2000 Louise Emmons

Dr. Emmons in French Guiana, August 2000 Photo courtesy of Louise Emmons

For 30 years, field biologist Louise Emmons has combed the most remote tropical forests of the planet studying the behavior of tropical forest mammals and discovering new species. Emmons is known for performing such diverse activities as tracking jaguars alone at night in the Amazon, stalking tree shrews in Borneo, and pursuing squirrels in Gabon, West Africa.

The recipient of numerous research fellowships and awards through the National Geographic Society, the Smithsonian Institution, World Wildlife Fund and the National Science Foundation, Emmons has worked tirelessly to explore and protect the brilliant diversity of the rainforest. Her legendary stamina sustains her through rigorous field studies from the peaks of the Peruvian Andes to the steamy basins of the Brazilian Amazon. Emmons will be awarded the 2000 Parker/Gentry Award for Conservation Biology on December 13, 2000 at The Field Museum. This award acknowledges her commitment to rainforest conservation and her contributions to our understanding of the tropical world. Her strong research program — with field and museum components — serves as a model for how conservation, ecology and systematics can strengthen one another. Further, her guidebook, Neotropical Rainforest Mammals, continues to have an enormous impact throughout tropical America for biologists and lay people alike.

 Robin Foster, The Field Museum; Al Gentry, Missouri Botanical Garden; Louise Emmons, Smithsonian Institution; Ted Parker, Conservation International. Photo courtesy of John Maier, Jr.Dr. Emmons was a founding member of the Rapid Assessment Program (RAP) , along with Ted Parker and Al Gentry, for whom this award is named. Emmons participated in 12 surveys over an eight-year period and shared her intimate knowledge of these areas during field courses in Bolivia and Perú. She undertook multiple mammal surveys in areas of unmatched diversity such as Manu National Park in southeastern Perú. In addition, her findings supported a proposal to establish the Yasuní NationalPark in eastern Ecuador.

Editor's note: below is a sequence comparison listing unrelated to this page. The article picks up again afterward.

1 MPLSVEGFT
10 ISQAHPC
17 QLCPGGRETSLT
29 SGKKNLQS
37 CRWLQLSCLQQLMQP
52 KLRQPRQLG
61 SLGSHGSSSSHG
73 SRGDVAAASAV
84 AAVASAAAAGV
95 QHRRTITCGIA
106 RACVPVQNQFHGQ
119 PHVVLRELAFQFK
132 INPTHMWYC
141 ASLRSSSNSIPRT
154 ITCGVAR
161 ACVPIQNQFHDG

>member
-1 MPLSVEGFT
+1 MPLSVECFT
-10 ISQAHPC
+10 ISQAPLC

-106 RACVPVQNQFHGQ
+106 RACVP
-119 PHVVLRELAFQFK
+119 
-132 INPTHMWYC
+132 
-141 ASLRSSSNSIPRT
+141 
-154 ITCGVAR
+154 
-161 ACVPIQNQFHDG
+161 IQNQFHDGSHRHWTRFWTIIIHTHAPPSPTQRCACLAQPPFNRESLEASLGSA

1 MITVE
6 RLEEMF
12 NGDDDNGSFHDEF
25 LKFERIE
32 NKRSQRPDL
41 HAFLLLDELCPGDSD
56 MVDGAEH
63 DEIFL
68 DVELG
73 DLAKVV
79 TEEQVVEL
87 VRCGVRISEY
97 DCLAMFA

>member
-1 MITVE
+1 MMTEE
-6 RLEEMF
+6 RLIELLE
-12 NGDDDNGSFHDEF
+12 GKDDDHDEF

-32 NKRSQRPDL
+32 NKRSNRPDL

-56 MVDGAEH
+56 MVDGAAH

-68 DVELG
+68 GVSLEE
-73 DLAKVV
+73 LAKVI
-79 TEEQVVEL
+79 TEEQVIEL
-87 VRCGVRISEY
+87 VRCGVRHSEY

Her inaugural work in tropical mammals began over 30 years on the small Atlantic island of Trinidad studying several species of bats. Her research history now spans continents and includes studies on the ecology of African brush-tailed porcupines, large cat predation in the Amazon, non-primate mammals in Madagascar and Malaysian tree shrews.

A recent example of Emmon’s fascinating discoveries occurred in 1997 during a rapid inventory in collaboration with The Field Museum. While on a mountain trail in Vilcabamba in south-central Perú, Emmons came upon a huge tree rat new to science.Cuscomys ashaninka was a rare find — not only a new species of tree rat, but a new genus, or branch on this particular family tree. Emmons later discovered that her specimen was a relative of the large rats discovered in 1916, buried alongside humans in Inca tombs of Machu Picchu, Perú.

Emmons is an independent researcher who holds a Ph.D. in neurobiology and behavior from Cornell University. She shares her expertise as a member of numerous professional societies and editorial boards, and as a consultant to several international conservation organizations. She is a former board member of Conservation International. She is a prolific author, who has produced numerous scientific papers and books, including her essential field guide to the mammals inhabiting neotropical forests.